selecting a source vertex;
switching at least the given hardware cell to a context corresponding to the source vertex;
determining a current vertex group, which comprises sets of vertices in the context having an edge interconnecting vertices in a set of vertices;
determining if a destination vertex has been reached by determining if the destination vertex is in the current vertex group;
when the destination vertex has not been reached:
selecting a candidate vertex from the current vertex group;
switching at least the given hardware cell to a context corresponding to the candidate vertex;
determining a next vertex group, which comprises sets of vertices in the context having an edge interconnecting vertices in a set of vertices;
recording vertex information for vertices in the next vertex group; and
performing the steps of selecting a candidate vertex, switching at least the given hardware cell to a context corresponding to the candidate vertex, determining a next vertex group, and recording until all vertices in the current vertex group have been selected;
increasing a distance measure;
making the next vertex group be the current vertex group; and
when the destination vertex has been reached, determining the shortest path by using the vertex information.
8. The method of claim 7, wherein the vertex information comprises a number for each of the sets of vertices having an edge interconnecting vertices in a set, and wherein the step of determining the shortest path by using the vertex information comprises the step of starting at the destination vertex and using the numbers as a linked list in order to determine each vertex in the shortest path.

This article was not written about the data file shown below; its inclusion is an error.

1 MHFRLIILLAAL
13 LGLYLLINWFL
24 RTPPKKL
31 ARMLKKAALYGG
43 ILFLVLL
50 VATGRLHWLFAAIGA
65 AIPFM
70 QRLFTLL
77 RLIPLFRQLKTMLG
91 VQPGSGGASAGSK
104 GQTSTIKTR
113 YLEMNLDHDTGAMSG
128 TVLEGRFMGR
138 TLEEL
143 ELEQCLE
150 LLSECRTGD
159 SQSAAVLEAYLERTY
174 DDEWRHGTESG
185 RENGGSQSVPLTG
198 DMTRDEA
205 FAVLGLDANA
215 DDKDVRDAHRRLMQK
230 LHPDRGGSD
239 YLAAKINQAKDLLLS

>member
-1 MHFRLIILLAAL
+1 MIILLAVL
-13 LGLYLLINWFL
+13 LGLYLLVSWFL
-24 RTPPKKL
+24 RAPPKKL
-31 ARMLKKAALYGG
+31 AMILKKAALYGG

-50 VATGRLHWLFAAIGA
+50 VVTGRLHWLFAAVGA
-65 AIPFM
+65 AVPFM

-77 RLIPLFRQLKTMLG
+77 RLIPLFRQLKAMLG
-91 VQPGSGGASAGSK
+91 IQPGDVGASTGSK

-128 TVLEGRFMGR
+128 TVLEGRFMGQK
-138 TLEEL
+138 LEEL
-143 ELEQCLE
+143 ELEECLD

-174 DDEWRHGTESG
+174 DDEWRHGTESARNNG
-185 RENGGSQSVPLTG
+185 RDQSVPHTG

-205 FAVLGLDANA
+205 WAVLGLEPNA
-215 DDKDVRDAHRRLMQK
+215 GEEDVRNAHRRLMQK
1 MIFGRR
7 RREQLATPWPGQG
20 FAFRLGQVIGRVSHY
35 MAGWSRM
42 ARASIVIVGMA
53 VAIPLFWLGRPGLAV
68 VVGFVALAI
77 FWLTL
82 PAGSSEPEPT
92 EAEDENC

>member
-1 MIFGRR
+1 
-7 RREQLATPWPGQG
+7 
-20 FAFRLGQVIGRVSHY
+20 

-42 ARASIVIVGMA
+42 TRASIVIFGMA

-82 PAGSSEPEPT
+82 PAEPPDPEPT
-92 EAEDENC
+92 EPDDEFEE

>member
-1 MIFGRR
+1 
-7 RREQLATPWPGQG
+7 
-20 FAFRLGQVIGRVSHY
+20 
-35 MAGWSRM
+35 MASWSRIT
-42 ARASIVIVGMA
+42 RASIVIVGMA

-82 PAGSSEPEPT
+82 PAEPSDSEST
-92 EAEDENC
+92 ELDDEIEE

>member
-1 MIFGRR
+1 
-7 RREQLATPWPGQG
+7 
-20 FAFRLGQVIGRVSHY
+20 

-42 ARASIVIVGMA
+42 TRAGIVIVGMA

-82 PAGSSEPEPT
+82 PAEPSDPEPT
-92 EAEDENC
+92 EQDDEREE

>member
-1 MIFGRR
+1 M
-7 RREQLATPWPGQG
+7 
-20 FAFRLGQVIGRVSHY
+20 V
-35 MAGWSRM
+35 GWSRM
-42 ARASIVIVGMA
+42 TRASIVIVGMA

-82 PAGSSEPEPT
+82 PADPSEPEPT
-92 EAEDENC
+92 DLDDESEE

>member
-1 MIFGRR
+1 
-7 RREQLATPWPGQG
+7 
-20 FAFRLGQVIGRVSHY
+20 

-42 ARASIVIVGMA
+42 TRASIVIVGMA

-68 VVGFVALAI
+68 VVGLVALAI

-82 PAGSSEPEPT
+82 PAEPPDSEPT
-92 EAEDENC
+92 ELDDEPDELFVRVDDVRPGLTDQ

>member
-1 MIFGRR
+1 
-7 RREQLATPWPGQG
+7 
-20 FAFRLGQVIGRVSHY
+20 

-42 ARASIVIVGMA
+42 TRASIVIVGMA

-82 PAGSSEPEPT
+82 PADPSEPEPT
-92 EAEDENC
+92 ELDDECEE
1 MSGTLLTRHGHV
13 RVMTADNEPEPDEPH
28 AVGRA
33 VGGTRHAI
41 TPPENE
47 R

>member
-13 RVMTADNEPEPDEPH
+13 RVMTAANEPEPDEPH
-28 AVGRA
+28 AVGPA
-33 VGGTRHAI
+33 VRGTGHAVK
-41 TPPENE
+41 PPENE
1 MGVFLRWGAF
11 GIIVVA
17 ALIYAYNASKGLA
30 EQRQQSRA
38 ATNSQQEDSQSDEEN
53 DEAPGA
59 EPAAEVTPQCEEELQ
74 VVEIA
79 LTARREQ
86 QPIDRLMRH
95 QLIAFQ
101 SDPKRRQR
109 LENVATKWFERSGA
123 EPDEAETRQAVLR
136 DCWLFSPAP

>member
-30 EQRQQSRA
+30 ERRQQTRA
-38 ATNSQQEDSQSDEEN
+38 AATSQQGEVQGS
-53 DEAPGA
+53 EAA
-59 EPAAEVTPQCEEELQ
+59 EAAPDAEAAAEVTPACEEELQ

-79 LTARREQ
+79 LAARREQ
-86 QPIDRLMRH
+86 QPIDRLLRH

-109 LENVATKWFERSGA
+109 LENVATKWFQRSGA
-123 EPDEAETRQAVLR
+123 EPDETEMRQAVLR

9. The method of claim 1, wherein a set of vertices corresponding to the given hardware cell comprises a single vertex and another set of vertices corresponding to the given hardware cell comprises two vertices.
10. The method of claim 1, wherein at least the given hardware cell corresponds to a first and second interconnects, each first interconnect corresponding to one vertex from the graph and each second interconnect corresponding to another vertex in the graph, wherein the one vertex and the other vertex may or may not be the same vertex.